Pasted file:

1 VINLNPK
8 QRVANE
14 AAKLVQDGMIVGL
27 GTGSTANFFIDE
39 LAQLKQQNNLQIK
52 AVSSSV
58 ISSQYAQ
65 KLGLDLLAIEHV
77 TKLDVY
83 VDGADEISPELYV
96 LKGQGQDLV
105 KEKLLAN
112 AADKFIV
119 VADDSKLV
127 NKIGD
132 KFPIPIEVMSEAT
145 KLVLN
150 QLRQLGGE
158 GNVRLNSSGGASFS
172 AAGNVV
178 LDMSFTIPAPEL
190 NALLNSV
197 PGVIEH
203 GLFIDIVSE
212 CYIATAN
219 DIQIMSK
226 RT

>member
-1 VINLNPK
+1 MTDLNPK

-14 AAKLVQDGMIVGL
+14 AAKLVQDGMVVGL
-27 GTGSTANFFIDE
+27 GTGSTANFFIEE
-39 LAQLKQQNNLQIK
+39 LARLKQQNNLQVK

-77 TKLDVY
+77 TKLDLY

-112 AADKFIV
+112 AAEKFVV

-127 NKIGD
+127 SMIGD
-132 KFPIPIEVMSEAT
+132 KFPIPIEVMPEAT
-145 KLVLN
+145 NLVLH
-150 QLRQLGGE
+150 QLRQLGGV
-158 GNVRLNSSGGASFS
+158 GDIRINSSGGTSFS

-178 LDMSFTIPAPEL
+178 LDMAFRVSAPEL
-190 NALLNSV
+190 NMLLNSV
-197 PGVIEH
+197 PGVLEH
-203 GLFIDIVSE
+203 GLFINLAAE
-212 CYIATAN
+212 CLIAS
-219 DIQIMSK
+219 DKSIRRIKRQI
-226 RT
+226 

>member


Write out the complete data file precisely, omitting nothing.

1 VINLNPK
8 QRVANE
14 AAKLVQDGMIVGL
27 GTGSTANFFIDE
39 LAQLKQQNNLQIK
52 AVSSSV
58 ISSQYAQ
65 KLGLDLLAIEHV
77 TKLDVY
83 VDGADEISPELYV
96 LKGQGQDLV
105 KEKLLAN
112 AADKFIV
119 VADDSKLV
127 NKIGD
132 KFPIPIEVMSEAT
145 KLVLN
150 QLRQLGGE
158 GNVRLNSSGGASFS
172 AAGNVV
178 LDMSFTIPAPEL
190 NALLNSV
197 PGVIEH
203 GLFIDIVSE
212 CYIATAN
219 DIQIMSK
226 RT

>member
-1 VINLNPK
+1 MTDLNPK

-14 AAKLVQDGMIVGL
+14 AAKLVQDGMVVGL
-27 GTGSTANFFIDE
+27 GTGSTANFFIEE
-39 LAQLKQQNNLQIK
+39 LARLKQQNNLQVK

-77 TKLDVY
+77 TKLDLY

-112 AADKFIV
+112 AAEKFVV

-127 NKIGD
+127 SMIGD
-132 KFPIPIEVMSEAT
+132 KFPIPIEVMPEAT
-145 KLVLN
+145 NLVLH
-150 QLRQLGGE
+150 QLRQLGGV
-158 GNVRLNSSGGASFS
+158 GDIRINSSGGTSFS

-178 LDMSFTIPAPEL
+178 LDMAFRVSAPEL
-190 NALLNSV
+190 NMLLNSV
-197 PGVIEH
+197 PGVLEH
-203 GLFIDIVSE
+203 GLFINLAAE
-212 CYIATAN
+212 CLIAS
-219 DIQIMSK
+219 DKSIRRIKRQI
-226 RT
+226 

>member